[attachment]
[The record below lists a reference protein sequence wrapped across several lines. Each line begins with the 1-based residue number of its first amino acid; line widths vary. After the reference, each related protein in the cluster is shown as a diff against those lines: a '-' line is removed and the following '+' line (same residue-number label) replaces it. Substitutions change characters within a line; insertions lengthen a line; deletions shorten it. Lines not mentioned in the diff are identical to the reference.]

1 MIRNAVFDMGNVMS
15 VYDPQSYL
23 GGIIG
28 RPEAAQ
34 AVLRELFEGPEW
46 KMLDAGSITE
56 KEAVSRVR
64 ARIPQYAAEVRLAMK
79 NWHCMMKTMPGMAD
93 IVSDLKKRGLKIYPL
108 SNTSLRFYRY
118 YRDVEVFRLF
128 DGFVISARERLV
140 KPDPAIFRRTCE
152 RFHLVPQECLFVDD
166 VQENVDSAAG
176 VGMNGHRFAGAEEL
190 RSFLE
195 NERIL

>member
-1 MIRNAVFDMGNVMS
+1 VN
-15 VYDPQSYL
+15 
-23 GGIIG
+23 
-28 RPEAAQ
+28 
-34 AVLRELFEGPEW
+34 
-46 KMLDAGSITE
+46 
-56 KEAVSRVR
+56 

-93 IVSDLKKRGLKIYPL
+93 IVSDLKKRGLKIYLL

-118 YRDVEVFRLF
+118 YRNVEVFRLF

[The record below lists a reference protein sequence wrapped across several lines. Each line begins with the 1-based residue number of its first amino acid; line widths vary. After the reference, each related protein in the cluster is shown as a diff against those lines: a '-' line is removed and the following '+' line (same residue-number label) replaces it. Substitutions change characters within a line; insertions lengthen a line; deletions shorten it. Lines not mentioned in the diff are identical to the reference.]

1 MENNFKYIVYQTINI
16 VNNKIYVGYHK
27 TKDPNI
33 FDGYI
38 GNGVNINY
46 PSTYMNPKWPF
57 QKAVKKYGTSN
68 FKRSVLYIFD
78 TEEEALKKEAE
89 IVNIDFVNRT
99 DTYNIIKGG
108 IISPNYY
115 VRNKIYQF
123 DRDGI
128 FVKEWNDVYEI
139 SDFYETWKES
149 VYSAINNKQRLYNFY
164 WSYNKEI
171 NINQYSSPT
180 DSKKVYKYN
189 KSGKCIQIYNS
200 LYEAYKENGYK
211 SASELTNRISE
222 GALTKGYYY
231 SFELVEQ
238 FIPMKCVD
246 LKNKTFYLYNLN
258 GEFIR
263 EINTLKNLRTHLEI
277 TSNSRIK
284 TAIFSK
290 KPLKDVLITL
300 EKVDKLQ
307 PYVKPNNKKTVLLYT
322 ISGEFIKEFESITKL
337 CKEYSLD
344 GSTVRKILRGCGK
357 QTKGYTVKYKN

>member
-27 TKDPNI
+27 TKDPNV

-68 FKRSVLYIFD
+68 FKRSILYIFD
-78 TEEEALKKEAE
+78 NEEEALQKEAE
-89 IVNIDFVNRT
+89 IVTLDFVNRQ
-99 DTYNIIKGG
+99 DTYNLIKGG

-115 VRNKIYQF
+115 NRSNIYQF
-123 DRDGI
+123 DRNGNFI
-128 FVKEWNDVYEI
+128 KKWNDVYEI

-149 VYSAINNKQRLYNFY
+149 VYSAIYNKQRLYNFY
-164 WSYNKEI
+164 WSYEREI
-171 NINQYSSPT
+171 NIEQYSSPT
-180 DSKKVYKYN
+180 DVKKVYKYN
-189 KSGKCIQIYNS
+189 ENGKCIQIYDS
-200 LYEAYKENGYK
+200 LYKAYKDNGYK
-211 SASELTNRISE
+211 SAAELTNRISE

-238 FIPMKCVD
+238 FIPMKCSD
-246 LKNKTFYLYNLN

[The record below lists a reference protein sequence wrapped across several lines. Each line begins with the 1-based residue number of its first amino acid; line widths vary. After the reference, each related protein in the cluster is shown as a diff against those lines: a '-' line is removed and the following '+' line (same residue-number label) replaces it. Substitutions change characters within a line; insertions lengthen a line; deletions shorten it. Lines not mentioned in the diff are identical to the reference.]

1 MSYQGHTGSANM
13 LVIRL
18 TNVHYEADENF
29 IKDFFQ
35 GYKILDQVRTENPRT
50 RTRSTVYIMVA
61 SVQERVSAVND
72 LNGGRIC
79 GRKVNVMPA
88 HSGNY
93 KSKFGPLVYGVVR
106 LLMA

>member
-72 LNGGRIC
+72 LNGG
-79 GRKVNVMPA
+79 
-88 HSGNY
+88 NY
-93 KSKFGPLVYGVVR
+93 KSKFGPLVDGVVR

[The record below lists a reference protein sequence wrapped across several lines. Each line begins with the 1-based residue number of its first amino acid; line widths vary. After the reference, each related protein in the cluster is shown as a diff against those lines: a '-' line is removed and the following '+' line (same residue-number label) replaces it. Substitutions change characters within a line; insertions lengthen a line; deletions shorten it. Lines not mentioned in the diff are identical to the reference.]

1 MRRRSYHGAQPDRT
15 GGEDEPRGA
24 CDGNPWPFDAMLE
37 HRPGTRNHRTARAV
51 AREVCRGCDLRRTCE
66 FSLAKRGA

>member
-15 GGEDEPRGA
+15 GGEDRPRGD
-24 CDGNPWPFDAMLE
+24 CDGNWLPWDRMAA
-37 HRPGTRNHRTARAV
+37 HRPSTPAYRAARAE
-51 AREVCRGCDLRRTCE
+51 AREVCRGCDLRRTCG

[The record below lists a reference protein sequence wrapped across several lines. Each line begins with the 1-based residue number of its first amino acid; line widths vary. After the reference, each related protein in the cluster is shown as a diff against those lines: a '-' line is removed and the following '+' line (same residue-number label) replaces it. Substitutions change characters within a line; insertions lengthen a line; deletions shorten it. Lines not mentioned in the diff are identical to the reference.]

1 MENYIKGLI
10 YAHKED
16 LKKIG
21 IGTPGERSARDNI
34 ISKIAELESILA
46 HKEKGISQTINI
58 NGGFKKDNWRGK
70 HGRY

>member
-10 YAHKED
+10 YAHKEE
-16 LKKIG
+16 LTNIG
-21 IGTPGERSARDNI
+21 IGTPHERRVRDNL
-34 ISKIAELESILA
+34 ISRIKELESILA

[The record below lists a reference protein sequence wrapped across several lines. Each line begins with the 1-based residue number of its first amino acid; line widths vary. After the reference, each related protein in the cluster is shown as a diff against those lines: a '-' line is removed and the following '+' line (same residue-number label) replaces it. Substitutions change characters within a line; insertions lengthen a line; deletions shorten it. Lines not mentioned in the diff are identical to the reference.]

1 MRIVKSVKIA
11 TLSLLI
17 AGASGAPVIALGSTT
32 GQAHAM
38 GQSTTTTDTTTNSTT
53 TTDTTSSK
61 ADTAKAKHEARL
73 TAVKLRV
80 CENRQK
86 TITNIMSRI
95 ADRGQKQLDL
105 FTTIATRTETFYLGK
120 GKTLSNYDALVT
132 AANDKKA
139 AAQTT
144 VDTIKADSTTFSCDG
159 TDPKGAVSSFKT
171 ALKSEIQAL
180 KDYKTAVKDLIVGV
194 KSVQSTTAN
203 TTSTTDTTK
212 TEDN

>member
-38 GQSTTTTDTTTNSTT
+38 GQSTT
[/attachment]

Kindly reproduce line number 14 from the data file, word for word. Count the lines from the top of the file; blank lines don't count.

128 DGFVISARERLV